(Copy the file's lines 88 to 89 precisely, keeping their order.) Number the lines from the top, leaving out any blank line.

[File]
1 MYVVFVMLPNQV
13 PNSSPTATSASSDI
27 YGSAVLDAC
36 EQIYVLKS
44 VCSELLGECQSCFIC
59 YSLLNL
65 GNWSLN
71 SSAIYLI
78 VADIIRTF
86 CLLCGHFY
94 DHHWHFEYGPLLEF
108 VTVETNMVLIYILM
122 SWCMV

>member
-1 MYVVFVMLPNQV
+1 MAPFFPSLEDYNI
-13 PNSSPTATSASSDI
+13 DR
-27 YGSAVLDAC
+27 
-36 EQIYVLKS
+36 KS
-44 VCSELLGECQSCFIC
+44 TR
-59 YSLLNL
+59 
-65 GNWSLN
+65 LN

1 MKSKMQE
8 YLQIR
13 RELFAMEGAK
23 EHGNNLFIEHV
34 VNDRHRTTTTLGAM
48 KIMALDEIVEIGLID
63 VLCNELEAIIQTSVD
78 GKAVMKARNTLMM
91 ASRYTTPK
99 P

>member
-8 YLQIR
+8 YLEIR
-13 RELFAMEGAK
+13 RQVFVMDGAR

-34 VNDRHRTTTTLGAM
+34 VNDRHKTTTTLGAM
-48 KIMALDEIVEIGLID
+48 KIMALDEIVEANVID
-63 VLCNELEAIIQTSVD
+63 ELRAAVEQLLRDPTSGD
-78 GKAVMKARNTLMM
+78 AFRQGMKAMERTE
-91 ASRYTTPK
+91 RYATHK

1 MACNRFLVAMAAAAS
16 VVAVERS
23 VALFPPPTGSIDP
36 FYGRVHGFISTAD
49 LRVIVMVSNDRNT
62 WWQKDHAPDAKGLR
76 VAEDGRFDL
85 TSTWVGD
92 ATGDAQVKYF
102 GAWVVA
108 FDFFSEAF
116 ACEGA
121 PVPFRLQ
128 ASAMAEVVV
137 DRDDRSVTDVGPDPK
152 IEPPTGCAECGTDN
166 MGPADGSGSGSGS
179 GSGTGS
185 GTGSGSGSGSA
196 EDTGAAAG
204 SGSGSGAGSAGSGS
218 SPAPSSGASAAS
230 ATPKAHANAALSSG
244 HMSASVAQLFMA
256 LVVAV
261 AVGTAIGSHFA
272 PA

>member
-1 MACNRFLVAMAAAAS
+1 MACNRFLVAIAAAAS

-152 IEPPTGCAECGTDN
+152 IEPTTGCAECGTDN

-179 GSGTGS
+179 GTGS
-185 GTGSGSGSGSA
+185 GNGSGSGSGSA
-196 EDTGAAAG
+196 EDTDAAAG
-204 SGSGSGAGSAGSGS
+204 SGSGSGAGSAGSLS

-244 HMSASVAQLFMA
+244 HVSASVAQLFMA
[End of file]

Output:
-185 GTGSGSGSGSA
+185 GNGSGSGSGSA